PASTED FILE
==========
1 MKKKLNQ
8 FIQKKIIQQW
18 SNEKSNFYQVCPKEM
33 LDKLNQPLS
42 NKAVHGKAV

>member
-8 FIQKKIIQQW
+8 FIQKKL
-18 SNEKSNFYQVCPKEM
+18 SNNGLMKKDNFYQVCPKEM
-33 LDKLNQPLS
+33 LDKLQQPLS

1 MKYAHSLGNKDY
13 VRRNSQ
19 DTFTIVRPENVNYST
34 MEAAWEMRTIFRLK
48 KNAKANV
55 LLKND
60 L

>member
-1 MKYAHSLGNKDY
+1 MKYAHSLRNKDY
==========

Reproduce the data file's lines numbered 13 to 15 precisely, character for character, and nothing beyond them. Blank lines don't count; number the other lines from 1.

1 MKYAHSLGNKDY
13 VRRNSQ
19 DTFTIVRPENVNYST